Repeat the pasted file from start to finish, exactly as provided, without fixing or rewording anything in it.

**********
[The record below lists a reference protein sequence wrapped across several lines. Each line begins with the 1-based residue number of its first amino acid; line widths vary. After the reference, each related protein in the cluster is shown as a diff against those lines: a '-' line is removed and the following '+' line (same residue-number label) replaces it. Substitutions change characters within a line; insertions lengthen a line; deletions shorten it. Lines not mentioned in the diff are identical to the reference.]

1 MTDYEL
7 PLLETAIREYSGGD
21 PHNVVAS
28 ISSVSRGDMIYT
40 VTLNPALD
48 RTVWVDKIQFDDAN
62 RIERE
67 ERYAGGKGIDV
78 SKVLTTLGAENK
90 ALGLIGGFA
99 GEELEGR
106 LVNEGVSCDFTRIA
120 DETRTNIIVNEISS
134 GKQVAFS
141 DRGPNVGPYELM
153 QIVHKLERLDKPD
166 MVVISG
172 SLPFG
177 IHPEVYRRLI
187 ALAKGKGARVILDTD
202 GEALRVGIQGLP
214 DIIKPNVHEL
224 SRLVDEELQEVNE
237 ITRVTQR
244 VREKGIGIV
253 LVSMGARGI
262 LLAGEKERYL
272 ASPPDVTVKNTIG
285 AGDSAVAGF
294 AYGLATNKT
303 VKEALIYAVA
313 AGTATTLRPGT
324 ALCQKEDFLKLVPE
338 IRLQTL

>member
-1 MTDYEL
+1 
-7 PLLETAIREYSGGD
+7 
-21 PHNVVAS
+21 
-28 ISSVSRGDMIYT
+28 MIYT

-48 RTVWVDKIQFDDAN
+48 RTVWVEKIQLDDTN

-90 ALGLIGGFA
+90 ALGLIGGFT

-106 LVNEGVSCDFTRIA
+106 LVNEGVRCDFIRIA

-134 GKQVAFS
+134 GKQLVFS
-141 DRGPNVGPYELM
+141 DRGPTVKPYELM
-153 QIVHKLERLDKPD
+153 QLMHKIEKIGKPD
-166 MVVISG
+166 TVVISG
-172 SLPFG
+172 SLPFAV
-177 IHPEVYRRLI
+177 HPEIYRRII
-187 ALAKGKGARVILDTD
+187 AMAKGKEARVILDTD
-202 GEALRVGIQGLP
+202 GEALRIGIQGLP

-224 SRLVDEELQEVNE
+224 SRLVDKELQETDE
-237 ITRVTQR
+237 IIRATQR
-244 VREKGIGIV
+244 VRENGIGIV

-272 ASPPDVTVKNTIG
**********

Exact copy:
[The record below lists a reference protein sequence wrapped across several lines. Each line begins with the 1-based residue number of its first amino acid; line widths vary. After the reference, each related protein in the cluster is shown as a diff against those lines: a '-' line is removed and the following '+' line (same residue-number label) replaces it. Substitutions change characters within a line; insertions lengthen a line; deletions shorten it. Lines not mentioned in the diff are identical to the reference.]

1 MTDYEL
7 PLLETAIREYSGGD
21 PHNVVAS
28 ISSVSRGDMIYT
40 VTLNPALD
48 RTVWVDKIQFDDAN
62 RIERE
67 ERYAGGKGIDV
78 SKVLTTLGAENK
90 ALGLIGGFA
99 GEELEGR
106 LVNEGVSCDFTRIA
120 DETRTNIIVNEISS
134 GKQVAFS
141 DRGPNVGPYELM
153 QIVHKLERLDKPD
166 MVVISG
172 SLPFG
177 IHPEVYRRLI
187 ALAKGKGARVILDTD
202 GEALRVGIQGLP
214 DIIKPNVHEL
224 SRLVDEELQEVNE
237 ITRVTQR
244 VREKGIGIV
253 LVSMGARGI
262 LLAGEKERYL
272 ASPPDVTVKNTIG
285 AGDSAVAGF
294 AYGLATNKT
303 VKEALIYAVA
313 AGTATTLRPGT
324 ALCQKEDFLKLVPE
338 IRLQTL

>member
-1 MTDYEL
+1 
-7 PLLETAIREYSGGD
+7 
-21 PHNVVAS
+21 
-28 ISSVSRGDMIYT
+28 MIYT

-48 RTVWVDKIQFDDAN
+48 RTVWVEKIQLDDTN

-90 ALGLIGGFA
+90 ALGLIGGFT

-106 LVNEGVSCDFTRIA
+106 LVNEGVRCDFIRIA

-134 GKQVAFS
+134 GKQLVFS
-141 DRGPNVGPYELM
+141 DRGPTVKPYELM
-153 QIVHKLERLDKPD
+153 QLMHKIEKIGKPD
-166 MVVISG
+166 TVVISG
-172 SLPFG
+172 SLPFAV
-177 IHPEVYRRLI
+177 HPEIYRRII
-187 ALAKGKGARVILDTD
+187 AMAKGKEARVILDTD
-202 GEALRVGIQGLP
+202 GEALRIGIQGLP

-224 SRLVDEELQEVNE
+224 SRLVDKELQETDE
-237 ITRVTQR
+237 IIRATQR
-244 VREKGIGIV
+244 VRENGIGIV

-272 ASPPDVTVKNTIG